The museum, located in St Mary Overie Dock in London, will be partially cantilevered over the River Thames. It will allow visitors to see more of the famous working-replica of the 16th-century sailing galleon, which is currently undergoing refurbishment.
SPPARC's design intends to echo the structure and craft of the original ship, in which Francis Drake became the first Englishman to sail around the world.
"The brief for the new Golden Hinde visitor centre called for a unique design that learnt from the skilled craftsmanship and innovative nautical engineering of this iconic ship," explained Trevor Morriss, principal of the London-based studio.
"The concept was derived through the desire to reflect this history of The Golden Hinde and Sir Frances Drake in a contemporary visitor centre."
The Golden Hind's replica, named Golden Hinde, was first launched in 1973. After sailing over 140,000 miles, it was moored at its current site in St Mary Overie Dock in 1996.
SPPARC's proposal for the Golden Hinde museum imagines a 1,125 square metre building split over two levels, linked to a covered walkway that wraps around the ship.
It will be constructed from slats of the same solid English oak used for the refurbishment of the gallion, and lined with glass.
The upper level will comprise the entrance and ticket hall, which leads into an exhibition space as well as an education space that cantilever over the river.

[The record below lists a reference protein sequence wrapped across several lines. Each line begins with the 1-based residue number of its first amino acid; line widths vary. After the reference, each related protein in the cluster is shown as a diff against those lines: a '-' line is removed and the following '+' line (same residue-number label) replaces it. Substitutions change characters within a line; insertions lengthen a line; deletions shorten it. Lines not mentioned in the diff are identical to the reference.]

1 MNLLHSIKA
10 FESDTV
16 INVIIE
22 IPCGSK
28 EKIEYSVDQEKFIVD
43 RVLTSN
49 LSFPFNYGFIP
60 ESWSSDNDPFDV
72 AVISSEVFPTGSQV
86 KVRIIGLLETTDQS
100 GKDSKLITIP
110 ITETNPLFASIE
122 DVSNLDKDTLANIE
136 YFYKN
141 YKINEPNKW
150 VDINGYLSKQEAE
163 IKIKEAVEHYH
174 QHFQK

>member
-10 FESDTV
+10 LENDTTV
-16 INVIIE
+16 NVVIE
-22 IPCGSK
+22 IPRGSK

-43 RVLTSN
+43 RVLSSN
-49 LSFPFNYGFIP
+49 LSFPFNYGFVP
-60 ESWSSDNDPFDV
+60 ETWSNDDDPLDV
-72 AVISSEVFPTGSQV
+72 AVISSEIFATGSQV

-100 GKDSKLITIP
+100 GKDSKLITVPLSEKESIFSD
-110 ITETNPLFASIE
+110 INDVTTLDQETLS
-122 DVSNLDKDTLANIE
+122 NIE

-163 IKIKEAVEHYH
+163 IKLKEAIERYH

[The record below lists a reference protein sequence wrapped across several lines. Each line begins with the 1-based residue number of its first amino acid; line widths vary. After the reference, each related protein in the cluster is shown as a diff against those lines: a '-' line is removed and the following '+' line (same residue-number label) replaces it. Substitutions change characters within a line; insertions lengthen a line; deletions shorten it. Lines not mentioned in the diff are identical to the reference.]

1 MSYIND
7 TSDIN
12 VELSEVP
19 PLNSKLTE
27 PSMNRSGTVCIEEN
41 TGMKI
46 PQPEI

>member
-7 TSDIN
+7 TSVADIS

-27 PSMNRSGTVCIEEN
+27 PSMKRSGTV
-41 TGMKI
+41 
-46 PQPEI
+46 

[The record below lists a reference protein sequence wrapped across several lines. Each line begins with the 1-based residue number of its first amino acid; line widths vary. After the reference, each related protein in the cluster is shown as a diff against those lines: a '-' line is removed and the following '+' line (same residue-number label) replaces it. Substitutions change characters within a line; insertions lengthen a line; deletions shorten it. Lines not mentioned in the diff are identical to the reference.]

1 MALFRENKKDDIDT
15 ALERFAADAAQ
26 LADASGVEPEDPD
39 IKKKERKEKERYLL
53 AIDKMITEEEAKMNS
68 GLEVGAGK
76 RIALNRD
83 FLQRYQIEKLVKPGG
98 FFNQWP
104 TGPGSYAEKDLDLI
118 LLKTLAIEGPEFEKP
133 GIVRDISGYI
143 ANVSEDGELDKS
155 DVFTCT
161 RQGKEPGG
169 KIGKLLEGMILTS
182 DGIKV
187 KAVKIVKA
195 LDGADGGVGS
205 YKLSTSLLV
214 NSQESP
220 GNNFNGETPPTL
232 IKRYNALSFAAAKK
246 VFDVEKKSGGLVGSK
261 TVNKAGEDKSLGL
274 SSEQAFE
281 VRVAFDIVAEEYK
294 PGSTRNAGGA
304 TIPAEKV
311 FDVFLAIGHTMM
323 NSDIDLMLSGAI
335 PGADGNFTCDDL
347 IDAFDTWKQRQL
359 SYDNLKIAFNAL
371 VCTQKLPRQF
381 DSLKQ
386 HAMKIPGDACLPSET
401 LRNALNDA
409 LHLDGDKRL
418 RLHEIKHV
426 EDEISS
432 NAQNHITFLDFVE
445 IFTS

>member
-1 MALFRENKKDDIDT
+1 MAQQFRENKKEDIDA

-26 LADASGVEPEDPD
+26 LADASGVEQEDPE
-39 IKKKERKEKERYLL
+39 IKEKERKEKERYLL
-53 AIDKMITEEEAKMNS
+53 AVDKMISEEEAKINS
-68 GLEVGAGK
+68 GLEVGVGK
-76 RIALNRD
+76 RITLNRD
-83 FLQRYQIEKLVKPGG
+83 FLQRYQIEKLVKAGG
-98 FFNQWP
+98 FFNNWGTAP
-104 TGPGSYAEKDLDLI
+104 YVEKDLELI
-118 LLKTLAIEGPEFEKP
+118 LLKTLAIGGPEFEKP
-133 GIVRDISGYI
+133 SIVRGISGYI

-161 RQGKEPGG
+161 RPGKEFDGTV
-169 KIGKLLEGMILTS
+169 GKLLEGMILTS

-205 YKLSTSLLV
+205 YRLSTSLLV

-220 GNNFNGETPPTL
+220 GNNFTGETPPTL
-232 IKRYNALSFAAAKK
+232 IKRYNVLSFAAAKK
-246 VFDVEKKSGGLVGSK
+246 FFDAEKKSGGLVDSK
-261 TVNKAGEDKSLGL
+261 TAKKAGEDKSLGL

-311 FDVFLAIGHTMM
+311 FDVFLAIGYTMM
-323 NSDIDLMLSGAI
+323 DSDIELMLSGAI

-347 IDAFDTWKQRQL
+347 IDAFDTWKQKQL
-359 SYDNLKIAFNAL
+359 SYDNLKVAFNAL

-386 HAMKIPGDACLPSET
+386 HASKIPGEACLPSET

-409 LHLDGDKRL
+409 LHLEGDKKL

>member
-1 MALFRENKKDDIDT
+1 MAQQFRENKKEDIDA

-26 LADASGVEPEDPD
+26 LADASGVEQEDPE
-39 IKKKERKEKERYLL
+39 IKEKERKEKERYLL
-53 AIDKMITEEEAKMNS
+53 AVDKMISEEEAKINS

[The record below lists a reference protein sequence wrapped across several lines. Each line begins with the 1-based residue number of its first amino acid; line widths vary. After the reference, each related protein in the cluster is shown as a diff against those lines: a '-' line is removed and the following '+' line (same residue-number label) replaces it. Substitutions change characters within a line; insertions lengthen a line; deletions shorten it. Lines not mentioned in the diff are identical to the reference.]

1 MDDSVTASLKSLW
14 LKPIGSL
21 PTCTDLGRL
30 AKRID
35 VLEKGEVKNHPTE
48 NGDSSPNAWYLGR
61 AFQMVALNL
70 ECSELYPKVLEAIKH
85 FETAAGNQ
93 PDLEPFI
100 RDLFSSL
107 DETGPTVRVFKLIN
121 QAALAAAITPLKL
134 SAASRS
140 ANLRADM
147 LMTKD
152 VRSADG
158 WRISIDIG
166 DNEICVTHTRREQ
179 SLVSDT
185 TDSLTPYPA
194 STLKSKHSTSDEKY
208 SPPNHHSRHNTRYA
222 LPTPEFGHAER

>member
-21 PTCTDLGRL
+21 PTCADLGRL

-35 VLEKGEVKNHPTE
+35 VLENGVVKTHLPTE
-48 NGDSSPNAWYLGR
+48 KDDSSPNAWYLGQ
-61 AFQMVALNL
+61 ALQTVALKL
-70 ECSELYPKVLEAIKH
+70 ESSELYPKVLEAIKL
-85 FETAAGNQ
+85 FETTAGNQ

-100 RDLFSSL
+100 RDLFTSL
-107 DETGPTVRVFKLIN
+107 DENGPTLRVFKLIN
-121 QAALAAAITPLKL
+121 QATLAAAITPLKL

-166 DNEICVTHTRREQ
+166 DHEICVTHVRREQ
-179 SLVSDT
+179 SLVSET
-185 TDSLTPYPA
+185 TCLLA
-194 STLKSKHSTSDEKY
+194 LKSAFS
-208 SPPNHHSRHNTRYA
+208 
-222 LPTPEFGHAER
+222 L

It will step down into a lower level, which will host more exhibition spaces showcasing a number of artefacts relating to the explorer.
These exhibition spaces will also provide access to a the covered walkway with viewing galleries to the ship, which allow visitors to see it from all angles.
SPPARC hopes that the Golden Hinde museum will also open up new views of the River Thames, and meet the Port of London Authority's 2035 Thames Vision to bring "community and culture" to its banks.
"Visitors will now be able to view a number of key locations along the river that have connections to Drake, including Drakes home near Cannon Street and where the original Golden Hinde was moored near Custom House," added the architecture studio.
SPPARC's proposal for the museum and visitor centre is expected to be submitted for planning later this year.
Its construction would follow the completion of two other UK-based visitor centres designed to showcase historic ships. Alongside Grimshaw Architects Cutty Sark exhibition hall in Greenwich, Wilkinson Eyre Architects designed a museum that houses the sixteenth century Tudor warship the Mary Rose.